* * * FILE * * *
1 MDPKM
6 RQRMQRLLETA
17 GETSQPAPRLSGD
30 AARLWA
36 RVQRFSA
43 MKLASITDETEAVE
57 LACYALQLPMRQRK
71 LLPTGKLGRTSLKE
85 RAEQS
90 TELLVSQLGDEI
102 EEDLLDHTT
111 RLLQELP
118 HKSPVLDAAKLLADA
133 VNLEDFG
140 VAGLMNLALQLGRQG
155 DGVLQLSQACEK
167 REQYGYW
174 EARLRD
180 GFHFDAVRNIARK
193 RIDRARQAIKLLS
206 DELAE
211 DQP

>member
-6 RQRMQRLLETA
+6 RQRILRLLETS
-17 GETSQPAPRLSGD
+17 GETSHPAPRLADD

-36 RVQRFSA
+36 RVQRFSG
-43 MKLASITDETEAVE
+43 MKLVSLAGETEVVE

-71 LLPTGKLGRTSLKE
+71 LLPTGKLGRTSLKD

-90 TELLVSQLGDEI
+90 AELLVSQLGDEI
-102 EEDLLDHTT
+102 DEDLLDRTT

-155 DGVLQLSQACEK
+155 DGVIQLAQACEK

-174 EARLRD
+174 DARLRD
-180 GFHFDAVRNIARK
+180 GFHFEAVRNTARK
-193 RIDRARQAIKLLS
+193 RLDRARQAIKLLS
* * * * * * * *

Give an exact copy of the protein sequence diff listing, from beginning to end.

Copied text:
1 MDPKM
6 RQRMQRLLETA
17 GETSQPAPRLSGD
30 AARLWA
36 RVQRFSA
43 MKLASITDETEAVE
57 LACYALQLPMRQRK
71 LLPTGKLGRTSLKE
85 RAEQS
90 TELLVSQLGDEI
102 EEDLLDHTT
111 RLLQELP
118 HKSPVLDAAKLLADA
133 VNLEDFG
140 VAGLMNLALQLGRQG
155 DGVLQLSQACEK
167 REQYGYW
174 EARLRD
180 GFHFDAVRNIARK
193 RIDRARQAIKLLS
206 DELAE
211 DQP

>member
-6 RQRMQRLLETA
+6 RQRILRLLETS
-17 GETSQPAPRLSGD
+17 GETSHPAPRLADD

-36 RVQRFSA
+36 RVQRFSG
-43 MKLASITDETEAVE
+43 MKLVSLAGETEVVE

-71 LLPTGKLGRTSLKE
+71 LLPTGKLGRTSLKD

-90 TELLVSQLGDEI
+90 AELLVSQLGDEI
-102 EEDLLDHTT
+102 DEDLLDRTT

-155 DGVLQLSQACEK
+155 DGVIQLAQACEK

-174 EARLRD
+174 DARLRD
-180 GFHFDAVRNIARK
+180 GFHFEAVRNTARK
-193 RIDRARQAIKLLS
+193 RLDRARQAIKLLS